Furthermore, European health care systems offered many “private alternatives” when socialized medicine was first introduced. In Ireland, 12 private health insurers offered coverage.  But within a few years insurance companies grew tired of jumping through governmental hoops to receive reimbursed, so they left Ireland. Now only one “private” insurer remains to cover the needs of all those too rich to receive an outright gift of free medical care.  Expect the same thing to happen here.  That’s why President Obama, who spent the last few years vilifying the insurance industry, is willing to hand them 32 million new clients. He knows they’ll be pushed out soon, right now we’re in his “just tweaking the system folks,” phase.

 Now some of my more optimistic compatriots are pinning their hopes on November 2. They think they can send a message to Congress that might alter the course of history. But I doubt it, pinning any hope on the short-term memory of the American public is problematic. Another crisis will arise, and enough stimulus checks will be issued to keep voters marching in step.

As countless illegal immigrants flooded this country over the years, I often questioned why they didn’t try to change the corrupt system of government that made it impossible for them to earn a living at home. Now I understand. We only have a finite time on earth, and if another country offers you an opportunity to succeed, you’ll be a fool not cross the border.

Unfortunately, no reply to my “Wanted” advertisement is forthcoming; therefore, I’m forced to   join in the fray. At least 47 percent of the population doesn’t want the government to own their banks, industries, or health care system; it’s time to come up with solutions of our own. Just like our forefathers did when faced with tyranny.  A lawsuit challenging the legality of the bill has been filed on the behalf of eleven states: Alabama, Florida, Michigan, Nebraska, North Dakota, Pennsylvania, South Carolina, South Dakota, Texas, Utah and Washington.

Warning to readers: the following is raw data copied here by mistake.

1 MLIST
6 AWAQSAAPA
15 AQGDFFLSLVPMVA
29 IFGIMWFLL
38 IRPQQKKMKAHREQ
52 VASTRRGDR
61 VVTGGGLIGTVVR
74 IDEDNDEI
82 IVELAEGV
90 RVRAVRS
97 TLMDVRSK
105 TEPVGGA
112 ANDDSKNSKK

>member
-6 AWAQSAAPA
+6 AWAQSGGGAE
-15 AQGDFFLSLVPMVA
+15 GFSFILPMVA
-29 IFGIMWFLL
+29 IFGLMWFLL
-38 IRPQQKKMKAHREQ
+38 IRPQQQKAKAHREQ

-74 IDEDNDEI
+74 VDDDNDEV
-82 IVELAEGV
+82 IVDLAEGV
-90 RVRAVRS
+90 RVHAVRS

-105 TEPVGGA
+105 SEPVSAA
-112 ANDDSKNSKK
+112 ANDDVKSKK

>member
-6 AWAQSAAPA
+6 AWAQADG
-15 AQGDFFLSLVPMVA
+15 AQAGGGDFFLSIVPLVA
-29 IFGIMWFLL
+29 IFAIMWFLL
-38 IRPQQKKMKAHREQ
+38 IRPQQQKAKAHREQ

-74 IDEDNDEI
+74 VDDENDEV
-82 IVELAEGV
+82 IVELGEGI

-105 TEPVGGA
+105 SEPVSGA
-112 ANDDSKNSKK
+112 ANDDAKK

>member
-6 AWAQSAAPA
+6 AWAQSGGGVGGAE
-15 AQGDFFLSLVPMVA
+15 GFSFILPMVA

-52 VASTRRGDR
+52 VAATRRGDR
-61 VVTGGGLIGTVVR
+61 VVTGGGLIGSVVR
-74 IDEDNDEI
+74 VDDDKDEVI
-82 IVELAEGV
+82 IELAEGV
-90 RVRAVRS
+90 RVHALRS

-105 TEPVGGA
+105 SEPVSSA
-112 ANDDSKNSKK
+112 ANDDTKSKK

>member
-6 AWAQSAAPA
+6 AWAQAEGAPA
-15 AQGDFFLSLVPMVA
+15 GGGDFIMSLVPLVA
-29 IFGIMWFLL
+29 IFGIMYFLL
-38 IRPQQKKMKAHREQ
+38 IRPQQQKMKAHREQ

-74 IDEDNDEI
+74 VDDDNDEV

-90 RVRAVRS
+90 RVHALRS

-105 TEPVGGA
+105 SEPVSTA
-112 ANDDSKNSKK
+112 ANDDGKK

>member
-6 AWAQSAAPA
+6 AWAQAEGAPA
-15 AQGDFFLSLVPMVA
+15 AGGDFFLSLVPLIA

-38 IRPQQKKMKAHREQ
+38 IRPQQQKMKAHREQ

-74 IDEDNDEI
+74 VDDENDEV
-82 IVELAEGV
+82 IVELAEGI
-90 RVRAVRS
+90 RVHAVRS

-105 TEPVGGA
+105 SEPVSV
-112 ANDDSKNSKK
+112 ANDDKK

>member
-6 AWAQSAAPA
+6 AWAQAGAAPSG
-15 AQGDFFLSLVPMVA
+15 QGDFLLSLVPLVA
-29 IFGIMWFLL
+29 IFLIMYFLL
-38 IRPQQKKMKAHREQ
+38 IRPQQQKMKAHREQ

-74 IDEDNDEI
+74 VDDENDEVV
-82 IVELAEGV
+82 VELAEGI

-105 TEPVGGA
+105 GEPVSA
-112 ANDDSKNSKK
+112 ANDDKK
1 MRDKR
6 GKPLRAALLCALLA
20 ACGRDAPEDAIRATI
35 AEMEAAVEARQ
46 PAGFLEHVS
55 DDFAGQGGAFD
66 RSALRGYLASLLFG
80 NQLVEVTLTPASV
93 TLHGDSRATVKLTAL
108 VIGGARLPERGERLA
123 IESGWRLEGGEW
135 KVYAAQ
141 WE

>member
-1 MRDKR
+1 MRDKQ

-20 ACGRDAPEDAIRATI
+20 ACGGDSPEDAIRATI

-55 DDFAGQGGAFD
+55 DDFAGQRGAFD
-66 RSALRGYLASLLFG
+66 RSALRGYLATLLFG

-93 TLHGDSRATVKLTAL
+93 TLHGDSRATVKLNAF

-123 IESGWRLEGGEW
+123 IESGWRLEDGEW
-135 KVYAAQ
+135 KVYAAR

But even if it’s successful, another attack on those who produce is sure to follow. Therefore, I purpose setting aside a few states where people can live without any social safety nets other than the kindness of their neighbor. Come on – I know half of you would love to rid this country of malcontents who believe in such nonsense as “individual rights.” Think of the passionate society possible, minus voters who believe they have a right to keep and spend their income in whatever manner they choose. I think I could even sway others to pretend we are still part United States, as long as the IRS never steps foot in the territory. That would save face for a country that once called itself “the beacon of freedom for the entire world.”

Short of that, the only other option is an old fashion Tea Party. But this time around the motto is: “no taxation without the entire population’s participation.” Maybe, just maybe, that will put an end to a world where entitlements look good because someone else is paying the piper.

First published in The New Falcon Herald